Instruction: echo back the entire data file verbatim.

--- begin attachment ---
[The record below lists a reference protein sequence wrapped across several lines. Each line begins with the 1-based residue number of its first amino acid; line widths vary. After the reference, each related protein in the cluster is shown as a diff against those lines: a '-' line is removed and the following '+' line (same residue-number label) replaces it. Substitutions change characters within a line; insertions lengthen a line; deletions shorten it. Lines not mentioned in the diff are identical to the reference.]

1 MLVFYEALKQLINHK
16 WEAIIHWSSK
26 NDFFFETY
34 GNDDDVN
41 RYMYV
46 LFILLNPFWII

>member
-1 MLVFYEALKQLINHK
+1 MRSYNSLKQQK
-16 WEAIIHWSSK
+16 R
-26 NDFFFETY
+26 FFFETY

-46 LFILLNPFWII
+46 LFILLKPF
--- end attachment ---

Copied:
[The record below lists a reference protein sequence wrapped across several lines. Each line begins with the 1-based residue number of its first amino acid; line widths vary. After the reference, each related protein in the cluster is shown as a diff against those lines: a '-' line is removed and the following '+' line (same residue-number label) replaces it. Substitutions change characters within a line; insertions lengthen a line; deletions shorten it. Lines not mentioned in the diff are identical to the reference.]

1 MLVFYEALKQLINHK
16 WEAIIHWSSK
26 NDFFFETY
34 GNDDDVN
41 RYMYV
46 LFILLNPFWII

>member
-1 MLVFYEALKQLINHK
+1 MRSYNSLKQQK
-16 WEAIIHWSSK
+16 R
-26 NDFFFETY
+26 FFFETY

-46 LFILLNPFWII
+46 LFILLKPF